How to Remove Pet Stains from Carpeting

Today’s post is from Bailey Harris, who writes about homeowners insurance for  There are a great many topics covered over there, and you should saunter over there (if sauntering is an option with your browser, of course) to see what I mean.  But, not before you read Bailey’s piece about a common problem that arises when those of the canine and feline persuasion meet your carpeting; stains! What do you do about them? Take a look.


Removing pet stains and odors from carpeting can be a difficult task. If you skip a step or do something wrong, you may never be able to completely remedy the mistake. But if you go about it the right way the first time, your chances of success are greatly improved. Most pet stains–old or new–can be removed in four easy steps.

Find the Stain
New pet stains are relatively easy to spot on carpet, but old pet stains can be more troublesome. To make sure you aren’t missing anything, it is a good idea to shut off all of the lights and scan the carpet with a handheld black light. This will expose even the smallest of stains.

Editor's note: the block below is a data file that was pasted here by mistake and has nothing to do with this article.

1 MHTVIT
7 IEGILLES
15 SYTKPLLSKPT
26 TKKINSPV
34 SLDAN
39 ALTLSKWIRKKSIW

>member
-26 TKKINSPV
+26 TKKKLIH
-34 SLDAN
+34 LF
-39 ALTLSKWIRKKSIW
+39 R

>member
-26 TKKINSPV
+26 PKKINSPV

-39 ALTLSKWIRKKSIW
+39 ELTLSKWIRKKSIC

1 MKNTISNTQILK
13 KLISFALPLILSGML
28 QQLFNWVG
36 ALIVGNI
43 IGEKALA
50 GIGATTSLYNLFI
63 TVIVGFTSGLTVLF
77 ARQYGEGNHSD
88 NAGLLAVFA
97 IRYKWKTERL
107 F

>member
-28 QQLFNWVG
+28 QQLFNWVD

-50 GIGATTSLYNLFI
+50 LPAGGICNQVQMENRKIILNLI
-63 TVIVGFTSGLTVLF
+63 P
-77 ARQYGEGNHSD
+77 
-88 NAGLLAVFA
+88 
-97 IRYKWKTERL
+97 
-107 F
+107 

Rinse the Stain
Although it may be tempting to immediately use a cleaning solution on a pet stain, it is better to rinse the area with clean water first. This is true of both old stains and new stains. The water should be cool, not hot. Using hot water or a steam cleaner on the area will set the stain and may even make it impossible to remove later on. After rinsing both the carpet and the underlying padding thoroughly, use a wet vac or extracting machine to remove as much of the water as possible. If you do not have access to one of these tools, you can blot the area repeatedly with paper towels or a clean, dry cloth.

Neutralize the Odor
After rinsing and drying the area thoroughly, there may or may not be a lingering odor of pet urine. Either way, you should use an enzymatic based product to neutralize the odor. Your pet will be able to smell the old stain–even if you can’t. If the odor is not removed properly, your pet will likely sniff out the spot and soil it again.

You can purchase odor neutralizers from pet stores. They may also be available at your local hardware. It is a good idea to test the neutralizer on an inconspicuous piece of carpeting before using it on the stain. You will also want to follow the manufacturer’s directions on the container for best results.

Use a Stain Remover
If a stain is still visible after all of the rinsing, drying, and neutralizing, you may need to use a quality carpet stain remover. You should avoid using homemade solutions with vinegar or ammonia, as these may intensify the scent of urine and encourage your pet to mark the area again.

Remove and Replace
If all of the above steps fail to banish an old pet stain or odor, you may need to consider removing and replacing the affected portion of the carpet. Should it come to this, be sure to check both the padding and the subflooring beneath the carpeting. These items may also need to be removed and replaced to completely correct the problem.


Thanks, Bailey!



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